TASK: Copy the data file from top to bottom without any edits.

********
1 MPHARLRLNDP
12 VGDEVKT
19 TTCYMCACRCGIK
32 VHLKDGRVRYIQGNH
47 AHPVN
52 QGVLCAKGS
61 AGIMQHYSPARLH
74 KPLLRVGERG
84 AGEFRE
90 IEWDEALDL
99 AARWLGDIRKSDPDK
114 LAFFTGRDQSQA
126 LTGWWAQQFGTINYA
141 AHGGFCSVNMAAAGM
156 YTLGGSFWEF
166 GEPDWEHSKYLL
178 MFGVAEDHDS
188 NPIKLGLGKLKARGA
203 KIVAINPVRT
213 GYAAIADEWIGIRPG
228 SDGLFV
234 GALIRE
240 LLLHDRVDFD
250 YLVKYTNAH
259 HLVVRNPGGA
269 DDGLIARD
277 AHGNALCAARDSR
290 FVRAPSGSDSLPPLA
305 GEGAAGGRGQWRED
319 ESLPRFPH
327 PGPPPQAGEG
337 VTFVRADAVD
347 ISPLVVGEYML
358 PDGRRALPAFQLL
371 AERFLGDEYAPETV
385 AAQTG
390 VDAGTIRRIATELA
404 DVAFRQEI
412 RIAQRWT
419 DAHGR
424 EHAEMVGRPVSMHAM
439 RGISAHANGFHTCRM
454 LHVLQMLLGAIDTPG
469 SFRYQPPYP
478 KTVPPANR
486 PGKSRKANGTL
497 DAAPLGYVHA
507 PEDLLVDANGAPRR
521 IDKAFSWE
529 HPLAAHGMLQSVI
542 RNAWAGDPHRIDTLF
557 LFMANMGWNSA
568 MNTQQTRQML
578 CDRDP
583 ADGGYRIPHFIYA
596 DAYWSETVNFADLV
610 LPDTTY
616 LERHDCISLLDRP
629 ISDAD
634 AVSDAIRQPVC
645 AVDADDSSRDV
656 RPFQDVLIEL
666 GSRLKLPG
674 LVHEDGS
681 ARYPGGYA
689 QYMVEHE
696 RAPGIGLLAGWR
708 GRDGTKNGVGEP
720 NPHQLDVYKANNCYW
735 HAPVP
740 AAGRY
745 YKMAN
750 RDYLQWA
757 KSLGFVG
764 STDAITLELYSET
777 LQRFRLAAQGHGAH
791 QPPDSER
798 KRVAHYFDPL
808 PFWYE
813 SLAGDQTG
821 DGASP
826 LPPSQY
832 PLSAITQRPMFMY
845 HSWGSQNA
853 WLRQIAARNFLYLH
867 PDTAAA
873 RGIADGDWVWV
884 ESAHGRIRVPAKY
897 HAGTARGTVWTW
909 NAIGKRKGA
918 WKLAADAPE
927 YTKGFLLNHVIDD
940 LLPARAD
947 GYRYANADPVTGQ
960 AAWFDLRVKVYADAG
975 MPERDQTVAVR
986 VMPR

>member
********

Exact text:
1 MPHARLRLNDP
12 VGDEVKT
19 TTCYMCACRCGIK
32 VHLKDGRVRYIQGNH
47 AHPVN
52 QGVLCAKGS
61 AGIMQHYSPARLH
74 KPLLRVGERG
84 AGEFRE
90 IEWDEALDL
99 AARWLGDIRKSDPDK
114 LAFFTGRDQSQA
126 LTGWWAQQFGTINYA
141 AHGGFCSVNMAAAGM
156 YTLGGSFWEF
166 GEPDWEHSKYLL
178 MFGVAEDHDS
188 NPIKLGLGKLKARGA
203 KIVAINPVRT
213 GYAAIADEWIGIRPG
228 SDGLFV
234 GALIRE
240 LLLHDRVDFD
250 YLVKYTNAH
259 HLVVRNPGGA
269 DDGLIARD
277 AHGNALCAARDSR
290 FVRAPSGSDSLPPLA
305 GEGAAGGRGQWRED
319 ESLPRFPH
327 PGPPPQAGEG
337 VTFVRADAVD
347 ISPLVVGEYML
358 PDGRRALPAFQLL
371 AERFLGDEYAPETV
385 AAQTG
390 VDAGTIRRIATELA
404 DVAFRQEI
412 RIAQRWT
419 DAHGR
424 EHAEMVGRPVSMHAM
439 RGISAHANGFHTCRM
454 LHVLQMLLGAIDTPG
469 SFRYQPPYP
478 KTVPPANR
486 PGKSRKANGTL
497 DAAPLGYVHA
507 PEDLLVDANGAPRR
521 IDKAFSWE
529 HPLAAHGMLQSVI
542 RNAWAGDPHRIDTLF
557 LFMANMGWNSA
568 MNTQQTRQML
578 CDRDP
583 ADGGYRIPHFIYA
596 DAYWSETVNFADLV
610 LPDTTY
616 LERHDCISLLDRP
629 ISDAD
634 AVSDAIRQPVC
645 AVDADDSSRDV
656 RPFQDVLIEL
666 GSRLKLPG
674 LVHEDGS
681 ARYPGGYA
689 QYMVEHE
696 RAPGIGLLAGWR
708 GRDGTKNGVGEP
720 NPHQLDVYKANNCYW
735 HAPVP
740 AAGRY
745 YKMAN
750 RDYLQWA
757 KSLGFVG
764 STDAITLELYSET
777 LQRFRLAAQGHGAH
791 QPPDSER
798 KRVAHYFDPL
808 PFWYE
813 SLAGDQTG
821 DGASP
826 LPPSQY
832 PLSAITQRPMFMY
845 HSWGSQNA
853 WLRQIAARNFLYLH
867 PDTAAA
873 RGIADGDWVWV
884 ESAHGRIRVPAKY
897 HAGTARGTVWTW
909 NAIGKRKGA
918 WKLAADAPE
927 YTKGFLLNHVIDD
940 LLPARAD
947 GYRYANADPVTGQ
960 AAWFDLRVKVYADAG
975 MPERDQTVAVR
986 VMPR

>member